A family of Polish refugees tries to survive in post-World War I Germany. For a while it seems that they are making it, but soon the economic and political deterioration in the country begins to take their toll.
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The story follows a Polish professor and his family who have become refugees in the aftermath of World War I. They try to survive in Germany during the period of the Great Inflation. Carol Dempster is Inga, a Polish war orphan who struggles to provide for the family that has taken her in, while accumulating a meager dowry from the rubble of depression-stricken Berlin so that she can marry Paul. Returning to his family, weakened by the battlefront's poisonous gases, Paul invests in his and Inga's future by tending a secret garden which he hopes will provide the resources for them to live, and which serves as a symbol of optimism for the two young lovers. Written by
Fiona Kelleghan <firstname.lastname@example.org>
Griffith's last great film is humane, moving, and tragically prescient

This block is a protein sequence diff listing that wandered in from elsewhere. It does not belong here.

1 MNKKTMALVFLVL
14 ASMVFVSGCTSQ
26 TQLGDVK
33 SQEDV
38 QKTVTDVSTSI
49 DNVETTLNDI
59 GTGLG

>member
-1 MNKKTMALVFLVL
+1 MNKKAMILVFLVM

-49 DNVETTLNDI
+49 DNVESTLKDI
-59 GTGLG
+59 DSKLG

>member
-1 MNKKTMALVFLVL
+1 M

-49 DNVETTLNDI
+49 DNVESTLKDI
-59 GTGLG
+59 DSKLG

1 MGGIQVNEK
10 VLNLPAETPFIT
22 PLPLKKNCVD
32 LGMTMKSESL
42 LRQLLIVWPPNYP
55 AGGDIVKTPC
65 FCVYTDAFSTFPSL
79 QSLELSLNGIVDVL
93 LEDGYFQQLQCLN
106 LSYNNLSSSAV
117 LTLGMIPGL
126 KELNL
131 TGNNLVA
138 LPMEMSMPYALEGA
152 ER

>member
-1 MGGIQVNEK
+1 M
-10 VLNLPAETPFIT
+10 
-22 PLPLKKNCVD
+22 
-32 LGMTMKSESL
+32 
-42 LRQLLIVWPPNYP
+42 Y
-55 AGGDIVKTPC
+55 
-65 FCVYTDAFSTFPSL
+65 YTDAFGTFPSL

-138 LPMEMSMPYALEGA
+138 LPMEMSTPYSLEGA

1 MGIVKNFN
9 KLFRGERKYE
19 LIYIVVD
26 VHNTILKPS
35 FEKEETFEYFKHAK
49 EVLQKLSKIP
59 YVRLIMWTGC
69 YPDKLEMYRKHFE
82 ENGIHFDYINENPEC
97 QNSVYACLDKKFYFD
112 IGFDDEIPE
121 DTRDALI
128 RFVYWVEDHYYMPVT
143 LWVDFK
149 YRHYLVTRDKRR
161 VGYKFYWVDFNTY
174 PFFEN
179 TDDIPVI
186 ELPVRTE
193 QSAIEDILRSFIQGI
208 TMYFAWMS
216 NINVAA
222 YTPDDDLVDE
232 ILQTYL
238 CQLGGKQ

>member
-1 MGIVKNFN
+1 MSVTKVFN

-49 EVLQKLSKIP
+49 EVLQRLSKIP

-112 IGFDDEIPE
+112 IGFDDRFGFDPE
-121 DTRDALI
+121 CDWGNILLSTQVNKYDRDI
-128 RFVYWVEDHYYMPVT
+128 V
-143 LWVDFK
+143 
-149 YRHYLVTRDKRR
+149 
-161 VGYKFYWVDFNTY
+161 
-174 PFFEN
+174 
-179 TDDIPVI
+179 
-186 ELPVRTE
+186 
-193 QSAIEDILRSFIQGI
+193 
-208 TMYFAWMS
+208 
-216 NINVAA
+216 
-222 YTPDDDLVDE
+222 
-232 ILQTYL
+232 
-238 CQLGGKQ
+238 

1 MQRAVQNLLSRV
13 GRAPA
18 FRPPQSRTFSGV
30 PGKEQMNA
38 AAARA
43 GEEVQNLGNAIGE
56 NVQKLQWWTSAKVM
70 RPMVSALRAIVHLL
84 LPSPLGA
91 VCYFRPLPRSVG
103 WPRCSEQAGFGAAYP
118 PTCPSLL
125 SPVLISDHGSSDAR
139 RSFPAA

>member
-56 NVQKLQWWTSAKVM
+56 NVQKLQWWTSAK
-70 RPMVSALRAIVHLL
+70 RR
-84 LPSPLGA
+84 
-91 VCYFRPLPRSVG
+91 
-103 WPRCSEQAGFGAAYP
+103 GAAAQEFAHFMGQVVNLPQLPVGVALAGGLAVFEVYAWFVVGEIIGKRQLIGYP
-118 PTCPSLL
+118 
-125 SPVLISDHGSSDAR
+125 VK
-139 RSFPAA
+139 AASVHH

A disclaimer that appears at the beginning of this film may strike latter-day viewers as oddly worded. We're told first that we're going to see a tale of love triumphing over adversity, but then a second title card asserts that "the story is laid in Germany only because conditions there were most favorable for showing the triumph of love over hardship." The tone is unmistakably defensive, for director D.W. Griffith must have known that a story set in Berlin and focused on the desperate struggles of its defeated populace might not go over well in the U.S., or the other nations of the former Alliance. Six years after the end of the Great War there was still considerable hostility towards the Germans, which might explain why the characters at the center of Isn't Life Wonderful are presented as Polish refugees who have resettled in Copenick, a suburb of Berlin. Griffith adapted his screenplay from a short story by Geoffrey Moss, an Englishman and veteran who lived in Germany after the war, and was appalled by the suffering he observed among the common people. It is to the credit of both Moss and Griffith that they were able to put aside wartime chauvinism and sympathize with the plight of the former enemy, even if Griffith felt it necessary to blur the nationality of his fictional family. Plenty of Americans, Britons, French, and others were indifferent to severe conditions in Germany at this time, or if anything felt that the Huns had it coming. Griffith couldn't have expected a box office bonanza from this bleak drama nor did he get one, but he was courageous to make the film at this point in history, and it stands today as his best work of the period.